This is how it is taken for granted that plastic is considered essential both for the daily chores of homes and for the world’s productive apparatus. Its versatility, duration, low cost, safety, and lightness make it a key material in various sectors, such as: agriculture, industry, food, medicine, telecommunications, and transportation.

The Dominican Republic, in this sense, by 2021 had at least 472 industries dedicated to the “production of plastic products”. The reason why such a polluting industry prospers is precisely because of its contradiction: they work as a barrier against contaminants, prolonging the useful life of food. The United Nations (UN) estimated that 931 million tons of food were wasted in 2019. That represented 17% of the total food available to consumers that year.

Regarding the percentage (1.2%) that the plastics industry contributes to GDP, 53.3% does so directly, 40.2% is indirect, and the remaining 6.5% corresponds to the induced impact.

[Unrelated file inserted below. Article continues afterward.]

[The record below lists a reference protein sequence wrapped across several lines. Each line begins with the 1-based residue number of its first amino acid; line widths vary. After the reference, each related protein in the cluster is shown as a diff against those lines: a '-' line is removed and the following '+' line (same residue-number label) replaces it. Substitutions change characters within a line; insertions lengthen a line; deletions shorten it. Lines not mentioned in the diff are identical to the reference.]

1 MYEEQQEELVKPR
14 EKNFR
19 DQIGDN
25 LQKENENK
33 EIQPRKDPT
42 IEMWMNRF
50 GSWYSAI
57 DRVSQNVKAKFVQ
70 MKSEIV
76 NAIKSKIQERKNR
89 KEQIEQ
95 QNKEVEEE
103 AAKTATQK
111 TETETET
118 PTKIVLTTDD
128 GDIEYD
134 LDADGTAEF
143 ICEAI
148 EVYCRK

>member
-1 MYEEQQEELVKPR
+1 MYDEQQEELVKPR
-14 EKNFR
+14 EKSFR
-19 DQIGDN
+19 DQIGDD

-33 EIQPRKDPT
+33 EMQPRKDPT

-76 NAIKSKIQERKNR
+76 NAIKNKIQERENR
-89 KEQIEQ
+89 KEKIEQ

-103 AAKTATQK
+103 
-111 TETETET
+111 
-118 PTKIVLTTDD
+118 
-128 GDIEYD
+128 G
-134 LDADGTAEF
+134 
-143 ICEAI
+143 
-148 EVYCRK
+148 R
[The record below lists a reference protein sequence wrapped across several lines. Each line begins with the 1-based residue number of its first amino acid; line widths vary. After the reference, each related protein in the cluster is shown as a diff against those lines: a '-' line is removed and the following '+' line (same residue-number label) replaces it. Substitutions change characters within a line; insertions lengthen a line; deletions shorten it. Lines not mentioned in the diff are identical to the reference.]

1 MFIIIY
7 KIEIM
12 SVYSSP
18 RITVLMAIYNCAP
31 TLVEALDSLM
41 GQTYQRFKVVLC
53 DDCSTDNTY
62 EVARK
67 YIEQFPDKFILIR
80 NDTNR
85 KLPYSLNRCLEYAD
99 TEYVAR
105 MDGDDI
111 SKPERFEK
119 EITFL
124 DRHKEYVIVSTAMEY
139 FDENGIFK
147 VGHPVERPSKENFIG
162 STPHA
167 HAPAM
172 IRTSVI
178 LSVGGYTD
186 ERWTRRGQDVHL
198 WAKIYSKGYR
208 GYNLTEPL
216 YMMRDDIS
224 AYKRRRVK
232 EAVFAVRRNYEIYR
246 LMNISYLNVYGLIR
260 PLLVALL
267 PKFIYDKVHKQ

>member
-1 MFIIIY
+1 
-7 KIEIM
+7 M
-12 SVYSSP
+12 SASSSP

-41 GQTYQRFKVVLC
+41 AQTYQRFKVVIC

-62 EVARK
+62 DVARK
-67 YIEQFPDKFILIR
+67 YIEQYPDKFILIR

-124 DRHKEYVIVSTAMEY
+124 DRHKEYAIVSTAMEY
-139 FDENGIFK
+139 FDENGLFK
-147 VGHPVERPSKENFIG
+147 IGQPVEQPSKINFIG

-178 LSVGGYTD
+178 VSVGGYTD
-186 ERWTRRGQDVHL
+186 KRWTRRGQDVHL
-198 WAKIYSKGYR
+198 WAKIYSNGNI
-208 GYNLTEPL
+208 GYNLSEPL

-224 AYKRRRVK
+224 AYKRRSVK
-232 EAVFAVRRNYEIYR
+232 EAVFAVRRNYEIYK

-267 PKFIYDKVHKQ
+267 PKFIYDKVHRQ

According to the study, companies in the sector themselves generate a high contribution to the economy and play a key role in enabling the activities of other sectors. Only the added value of the plastics industry represents approximately 57.5% of the production of that sector, according to data from the Central Bank. That is, it was approximately RD$35,136.5 million.

For its part, the contribution through the acquisition of local inputs and services from suppliers, that is, the indirect effect, amounted to RD$3,914 million. This contribution corresponds to 79.6% (RD$3,116 million) to purchases from service sectors (commerce, electricity, gas and water) and 20.4% (RD$799 million) to purchases of inputs from manufacturing industries and raw materials.